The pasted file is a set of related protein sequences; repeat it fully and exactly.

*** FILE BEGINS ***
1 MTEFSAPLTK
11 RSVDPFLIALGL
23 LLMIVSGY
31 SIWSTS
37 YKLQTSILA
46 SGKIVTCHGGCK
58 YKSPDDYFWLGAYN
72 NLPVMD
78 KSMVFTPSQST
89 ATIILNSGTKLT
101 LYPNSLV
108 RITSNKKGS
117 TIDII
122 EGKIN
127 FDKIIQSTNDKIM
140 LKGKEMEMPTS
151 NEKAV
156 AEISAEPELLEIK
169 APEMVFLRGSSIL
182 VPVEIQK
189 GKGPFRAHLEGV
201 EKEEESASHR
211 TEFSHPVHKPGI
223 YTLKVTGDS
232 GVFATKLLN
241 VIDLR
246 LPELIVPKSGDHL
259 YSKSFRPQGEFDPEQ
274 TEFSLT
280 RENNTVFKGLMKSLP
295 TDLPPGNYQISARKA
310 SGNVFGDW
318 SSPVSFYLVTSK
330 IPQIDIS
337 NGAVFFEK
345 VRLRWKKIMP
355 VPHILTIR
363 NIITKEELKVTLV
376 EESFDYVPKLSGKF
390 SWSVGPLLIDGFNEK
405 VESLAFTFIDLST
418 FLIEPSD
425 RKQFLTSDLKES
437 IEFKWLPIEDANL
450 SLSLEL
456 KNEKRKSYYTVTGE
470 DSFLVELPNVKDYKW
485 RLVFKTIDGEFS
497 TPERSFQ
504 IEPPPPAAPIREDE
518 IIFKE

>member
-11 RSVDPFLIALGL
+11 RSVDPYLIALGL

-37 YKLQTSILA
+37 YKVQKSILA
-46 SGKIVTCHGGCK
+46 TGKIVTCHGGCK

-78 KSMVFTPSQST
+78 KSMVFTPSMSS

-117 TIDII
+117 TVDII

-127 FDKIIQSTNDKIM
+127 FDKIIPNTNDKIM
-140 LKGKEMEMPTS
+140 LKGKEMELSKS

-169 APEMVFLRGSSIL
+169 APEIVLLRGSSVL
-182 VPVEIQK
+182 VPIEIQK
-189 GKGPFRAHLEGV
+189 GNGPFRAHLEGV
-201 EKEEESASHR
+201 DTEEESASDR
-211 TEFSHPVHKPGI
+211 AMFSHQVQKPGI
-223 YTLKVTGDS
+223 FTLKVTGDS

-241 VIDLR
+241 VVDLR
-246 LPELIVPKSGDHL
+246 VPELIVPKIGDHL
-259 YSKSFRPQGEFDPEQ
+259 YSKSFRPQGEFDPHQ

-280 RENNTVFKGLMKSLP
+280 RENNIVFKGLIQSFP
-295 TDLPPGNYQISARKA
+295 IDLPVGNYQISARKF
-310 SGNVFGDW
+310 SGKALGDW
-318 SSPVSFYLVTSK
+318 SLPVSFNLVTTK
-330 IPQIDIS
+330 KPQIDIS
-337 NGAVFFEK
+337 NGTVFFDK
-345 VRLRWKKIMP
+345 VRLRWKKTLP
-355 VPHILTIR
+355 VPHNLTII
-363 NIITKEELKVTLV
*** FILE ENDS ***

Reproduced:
1 MTEFSAPLTK
11 RSVDPFLIALGL
23 LLMIVSGY
31 SIWSTS
37 YKLQTSILA
46 SGKIVTCHGGCK
58 YKSPDDYFWLGAYN
72 NLPVMD
78 KSMVFTPSQST
89 ATIILNSGTKLT
101 LYPNSLV
108 RITSNKKGS
117 TIDII
122 EGKIN
127 FDKIIQSTNDKIM
140 LKGKEMEMPTS
151 NEKAV
156 AEISAEPELLEIK
169 APEMVFLRGSSIL
182 VPVEIQK
189 GKGPFRAHLEGV
201 EKEEESASHR
211 TEFSHPVHKPGI
223 YTLKVTGDS
232 GVFATKLLN
241 VIDLR
246 LPELIVPKSGDHL
259 YSKSFRPQGEFDPEQ
274 TEFSLT
280 RENNTVFKGLMKSLP
295 TDLPPGNYQISARKA
310 SGNVFGDW
318 SSPVSFYLVTSK
330 IPQIDIS
337 NGAVFFEK
345 VRLRWKKIMP
355 VPHILTIR
363 NIITKEELKVTLV
376 EESFDYVPKLSGKF
390 SWSVGPLLIDGFNEK
405 VESLAFTFIDLST
418 FLIEPSD
425 RKQFLTSDLKES
437 IEFKWLPIEDANL
450 SLSLEL
456 KNEKRKSYYTVTGE
470 DSFLVELPNVKDYKW
485 RLVFKTIDGEFS
497 TPERSFQ
504 IEPPPPAAPIREDE
518 IIFKE

>member
-11 RSVDPFLIALGL
+11 RSVDPYLIALGL

-37 YKLQTSILA
+37 YKVQKSILA
-46 SGKIVTCHGGCK
+46 TGKIVTCHGGCK

-78 KSMVFTPSQST
+78 KSMVFTPSMSS

-117 TIDII
+117 TVDII

-127 FDKIIQSTNDKIM
+127 FDKIIPNTNDKIM
-140 LKGKEMEMPTS
+140 LKGKEMELSKS

-169 APEMVFLRGSSIL
+169 APEIVLLRGSSVL
-182 VPVEIQK
+182 VPIEIQK
-189 GKGPFRAHLEGV
+189 GNGPFRAHLEGV
-201 EKEEESASHR
+201 DTEEESASDR
-211 TEFSHPVHKPGI
+211 AMFSHQVQKPGI
-223 YTLKVTGDS
+223 FTLKVTGDS

-241 VIDLR
+241 VVDLR
-246 LPELIVPKSGDHL
+246 VPELIVPKIGDHL
-259 YSKSFRPQGEFDPEQ
+259 YSKSFRPQGEFDPHQ

-280 RENNTVFKGLMKSLP
+280 RENNIVFKGLIQSFP
-295 TDLPPGNYQISARKA
+295 IDLPVGNYQISARKF
-310 SGNVFGDW
+310 SGKALGDW
-318 SSPVSFYLVTSK
+318 SLPVSFNLVTTK
-330 IPQIDIS
+330 KPQIDIS
-337 NGAVFFEK
+337 NGTVFFDK
-345 VRLRWKKIMP
+345 VRLRWKKTLP
-355 VPHILTIR
+355 VPHNLTII
-363 NIITKEELKVTLV